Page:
Growing onions: part two...

16 August, 2014

Earlier in the year in June (was it really that long ago? Gosh time flies) I sowed the seeds for this years' onion crop.

Today I planted the seedlings out.

I have previously grown onion from seed with direct sowing (i.e. sowing the seed directly into the ground where you want to grow them). This worked to an extent, although my main problem was that I wasn't able (read: was too lazy) to thin the seedlings and I ended up with lots of small onions.

This year I have grown the seed in seed trays to plant out into their final locations. I find transplanting onion seedlings a fine line between big enough to handle and not too big to get too much transplant shock. The bigger the seedlings, the more roots, the more roots tangle and in separating them out the roots get damaged and the plants are set back trying to recover.

So this weekend the seedlings looked to be at about the right stage of growth for planting out.

Just two of eighteen seedling trays. Each one had around 30 seedlings. That makes lots of onions.

The main onion I'm growing is a white onion called 'Contessa' which grew well last year and also stored well.

I first separate out the seedlings by scrunching the tray until the soil mix loosens, then gently pulling out the seedings. I laid these out on my bed edges to keep them out of the way.


Then I use any implement handy (usually a stick of sorts, although I think I have a proper dibber somewhere) to make a small but deep hole in the soil, into which I pop the onion seedling.


Then I remove the stick and use it to drag a bit of soil around the seedling, tucking it in.

The onion seedlings are planted out around ten centimeters apart from each other. This is more work than direct sowing but is much easier than trying to sow thinly and then still have to intermittently thin anyway. I hate thinning as it always feels like I'm throwing away good plants.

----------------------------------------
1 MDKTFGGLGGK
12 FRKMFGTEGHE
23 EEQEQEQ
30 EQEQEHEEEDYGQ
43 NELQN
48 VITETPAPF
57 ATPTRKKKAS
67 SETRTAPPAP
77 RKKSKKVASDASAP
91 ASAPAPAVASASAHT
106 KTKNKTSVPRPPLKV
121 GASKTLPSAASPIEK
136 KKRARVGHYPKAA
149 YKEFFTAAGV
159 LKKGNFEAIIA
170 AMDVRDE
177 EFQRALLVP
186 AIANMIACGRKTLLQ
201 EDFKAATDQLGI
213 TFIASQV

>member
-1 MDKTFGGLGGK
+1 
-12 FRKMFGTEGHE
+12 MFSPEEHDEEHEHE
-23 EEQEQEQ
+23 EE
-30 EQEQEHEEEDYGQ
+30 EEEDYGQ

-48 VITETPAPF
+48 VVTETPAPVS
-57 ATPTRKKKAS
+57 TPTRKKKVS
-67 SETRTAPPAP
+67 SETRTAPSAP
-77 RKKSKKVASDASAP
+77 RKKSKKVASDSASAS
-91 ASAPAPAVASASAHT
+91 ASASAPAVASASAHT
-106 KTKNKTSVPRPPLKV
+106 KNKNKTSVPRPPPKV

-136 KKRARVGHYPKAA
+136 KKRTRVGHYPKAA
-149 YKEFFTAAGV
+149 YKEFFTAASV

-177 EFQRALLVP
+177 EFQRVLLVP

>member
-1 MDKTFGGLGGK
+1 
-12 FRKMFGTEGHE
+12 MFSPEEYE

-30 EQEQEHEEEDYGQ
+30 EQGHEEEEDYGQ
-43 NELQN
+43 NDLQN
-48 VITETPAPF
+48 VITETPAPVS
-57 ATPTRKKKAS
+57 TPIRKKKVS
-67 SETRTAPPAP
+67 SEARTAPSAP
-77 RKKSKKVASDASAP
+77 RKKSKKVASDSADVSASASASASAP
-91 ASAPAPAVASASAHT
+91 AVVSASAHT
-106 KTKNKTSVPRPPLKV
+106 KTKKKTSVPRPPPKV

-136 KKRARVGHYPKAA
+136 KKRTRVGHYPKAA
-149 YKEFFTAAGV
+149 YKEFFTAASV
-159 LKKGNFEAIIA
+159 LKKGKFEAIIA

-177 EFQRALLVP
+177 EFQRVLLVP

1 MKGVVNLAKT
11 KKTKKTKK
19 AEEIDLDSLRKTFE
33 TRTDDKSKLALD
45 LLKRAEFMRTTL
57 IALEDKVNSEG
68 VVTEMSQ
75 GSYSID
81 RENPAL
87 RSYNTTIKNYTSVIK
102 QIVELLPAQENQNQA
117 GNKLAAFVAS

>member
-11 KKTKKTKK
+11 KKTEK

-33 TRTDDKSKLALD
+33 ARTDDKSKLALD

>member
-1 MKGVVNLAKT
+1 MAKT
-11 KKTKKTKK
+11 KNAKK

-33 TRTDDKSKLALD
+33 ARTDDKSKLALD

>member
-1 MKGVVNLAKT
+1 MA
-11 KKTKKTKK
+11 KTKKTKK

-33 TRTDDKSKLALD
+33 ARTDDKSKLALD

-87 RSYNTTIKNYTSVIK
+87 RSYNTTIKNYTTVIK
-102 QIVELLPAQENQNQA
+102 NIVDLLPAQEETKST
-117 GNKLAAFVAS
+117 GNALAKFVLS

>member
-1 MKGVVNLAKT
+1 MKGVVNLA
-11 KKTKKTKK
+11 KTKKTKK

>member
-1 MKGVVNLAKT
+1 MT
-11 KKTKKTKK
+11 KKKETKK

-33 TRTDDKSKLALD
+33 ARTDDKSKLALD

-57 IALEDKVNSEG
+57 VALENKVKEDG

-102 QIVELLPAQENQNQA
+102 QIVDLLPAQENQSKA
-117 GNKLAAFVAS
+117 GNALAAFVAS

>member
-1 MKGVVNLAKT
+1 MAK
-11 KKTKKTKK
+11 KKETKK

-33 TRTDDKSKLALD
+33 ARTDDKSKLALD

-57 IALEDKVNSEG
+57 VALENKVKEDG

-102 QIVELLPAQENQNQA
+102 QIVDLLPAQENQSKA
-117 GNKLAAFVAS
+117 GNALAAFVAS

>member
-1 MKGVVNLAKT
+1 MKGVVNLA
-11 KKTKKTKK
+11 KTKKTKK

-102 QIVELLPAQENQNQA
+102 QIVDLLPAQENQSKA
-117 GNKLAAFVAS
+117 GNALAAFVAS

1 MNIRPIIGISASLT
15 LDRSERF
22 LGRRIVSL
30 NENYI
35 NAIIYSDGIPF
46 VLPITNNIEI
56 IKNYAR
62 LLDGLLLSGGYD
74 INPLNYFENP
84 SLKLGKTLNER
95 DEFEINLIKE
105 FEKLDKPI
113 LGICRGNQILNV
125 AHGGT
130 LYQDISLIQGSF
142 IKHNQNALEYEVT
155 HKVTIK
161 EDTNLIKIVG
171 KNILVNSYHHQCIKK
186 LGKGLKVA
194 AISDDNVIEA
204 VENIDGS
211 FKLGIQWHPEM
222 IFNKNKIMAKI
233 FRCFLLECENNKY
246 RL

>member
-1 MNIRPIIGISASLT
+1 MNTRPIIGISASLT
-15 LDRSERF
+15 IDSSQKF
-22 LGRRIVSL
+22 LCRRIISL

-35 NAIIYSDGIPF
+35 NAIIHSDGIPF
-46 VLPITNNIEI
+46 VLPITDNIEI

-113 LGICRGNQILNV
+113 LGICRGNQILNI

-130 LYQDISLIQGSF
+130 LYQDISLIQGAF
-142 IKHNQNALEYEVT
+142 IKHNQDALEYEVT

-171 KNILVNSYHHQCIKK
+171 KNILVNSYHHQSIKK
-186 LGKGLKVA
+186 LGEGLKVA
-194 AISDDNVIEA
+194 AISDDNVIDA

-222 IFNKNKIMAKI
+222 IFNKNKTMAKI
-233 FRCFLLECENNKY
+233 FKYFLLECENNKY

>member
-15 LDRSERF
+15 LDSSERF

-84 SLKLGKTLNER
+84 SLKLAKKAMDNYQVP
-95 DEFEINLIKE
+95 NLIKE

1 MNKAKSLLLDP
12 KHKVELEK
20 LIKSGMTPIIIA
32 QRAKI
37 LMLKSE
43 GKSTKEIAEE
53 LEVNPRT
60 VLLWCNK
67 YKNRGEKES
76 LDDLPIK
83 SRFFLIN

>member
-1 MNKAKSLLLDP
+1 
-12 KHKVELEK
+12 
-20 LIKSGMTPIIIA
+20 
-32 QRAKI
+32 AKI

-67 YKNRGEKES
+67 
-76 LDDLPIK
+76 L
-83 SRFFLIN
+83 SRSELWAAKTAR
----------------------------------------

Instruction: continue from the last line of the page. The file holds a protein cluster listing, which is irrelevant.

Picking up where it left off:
The main area for the onions was in the raised bed veg patch.


Once the seedlings were in I covered the bed with plastic mesh, so that the birds can't dig them up.

In the rear bed you can seed the already established shallots, potato onions and garlic.

As I ran out of space (which I expected) I planted the remainder of the onion seedlings under the espalier apples in the orchard. Believe me, there are onion seedlings here, though difficult to see.

Please note weeds removed and dumped as mulch behind the espaliers.

I think they will be very happy there.


Now while I went to all this trouble to grow onions, nature has been working hard on my behalf. Some onions that came up on their own in the tomato bed last year went to seed. 

The seed heads had fallen over, and in yet another example of lazy gardening, I left them there.


Now I have onions in the bed. Lots of them. Yay for more onions.


However, despite my best efforts it looks like I will be thinning onion seedlings after all. Ah well.

2 comments:

  1. When you thin the seedlings, can't you use them as spring onions? I mean literally: spring onions. It's spring. They're onions. You get what I"m saying here. Or use them where you might otherwise use chives, eg. as a garnish, whisked into some scrambled eggs, etc.

    The other thing I'd do, if I were thinning something like that and didn't have an immediate use for it, would be to give them a quick rinse and chuck them in a bag in the freezer, for next time I make stock. Green and oniony is a great thing to toss into stock, and it's what I do with the tops of leeks and shallots anyway.

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    1. I do get what you mean :) When I've thinned onions in the past, its usually around the same seedling size as I just planted out - maybe chives, but certainly not spring onion size. This just illustrates how I sow my seed WAAAYYY too thickly.
      I do harvest at spring onion size but usually that's not specifically for thinning, just because I need some onion-y flavour.
      I like the freezer stock idea. I've frozen leeks about to got to seed for risotto bases and soups before, but not the rest. Great idea!

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